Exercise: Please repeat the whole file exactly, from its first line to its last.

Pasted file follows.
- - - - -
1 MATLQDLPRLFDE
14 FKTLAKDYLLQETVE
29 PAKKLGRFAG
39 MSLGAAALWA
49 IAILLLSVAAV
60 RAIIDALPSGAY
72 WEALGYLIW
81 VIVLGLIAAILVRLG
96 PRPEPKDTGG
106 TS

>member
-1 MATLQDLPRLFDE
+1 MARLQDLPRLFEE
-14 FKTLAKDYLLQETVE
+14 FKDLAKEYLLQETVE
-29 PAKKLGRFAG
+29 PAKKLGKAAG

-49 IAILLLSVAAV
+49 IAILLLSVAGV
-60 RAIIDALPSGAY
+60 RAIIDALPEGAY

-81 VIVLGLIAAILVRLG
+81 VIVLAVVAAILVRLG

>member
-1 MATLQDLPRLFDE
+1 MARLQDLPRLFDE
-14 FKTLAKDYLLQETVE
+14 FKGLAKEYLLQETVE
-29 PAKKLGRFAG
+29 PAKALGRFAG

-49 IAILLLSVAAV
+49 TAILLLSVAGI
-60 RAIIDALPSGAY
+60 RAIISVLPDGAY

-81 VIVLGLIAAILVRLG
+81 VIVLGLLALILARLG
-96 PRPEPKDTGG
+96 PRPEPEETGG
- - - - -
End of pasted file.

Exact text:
1 MATLQDLPRLFDE
14 FKTLAKDYLLQETVE
29 PAKKLGRFAG
39 MSLGAAALWA
49 IAILLLSVAAV
60 RAIIDALPSGAY
72 WEALGYLIW
81 VIVLGLIAAILVRLG
96 PRPEPKDTGG
106 TS

>member
-1 MATLQDLPRLFDE
+1 MARLQDLPRLFEE
-14 FKTLAKDYLLQETVE
+14 FKDLAKEYLLQETVE
-29 PAKKLGRFAG
+29 PAKKLGKAAG

-49 IAILLLSVAAV
+49 IAILLLSVAGV
-60 RAIIDALPSGAY
+60 RAIIDALPEGAY

-81 VIVLGLIAAILVRLG
+81 VIVLAVVAAILVRLG

>member
-1 MATLQDLPRLFDE
+1 MARLQDLPRLFDE
-14 FKTLAKDYLLQETVE
+14 FKGLAKEYLLQETVE
-29 PAKKLGRFAG
+29 PAKALGRFAG

-49 IAILLLSVAAV
+49 TAILLLSVAGI
-60 RAIIDALPSGAY
+60 RAIISVLPDGAY

-81 VIVLGLIAAILVRLG
+81 VIVLGLLALILARLG
-96 PRPEPKDTGG
+96 PRPEPEETGG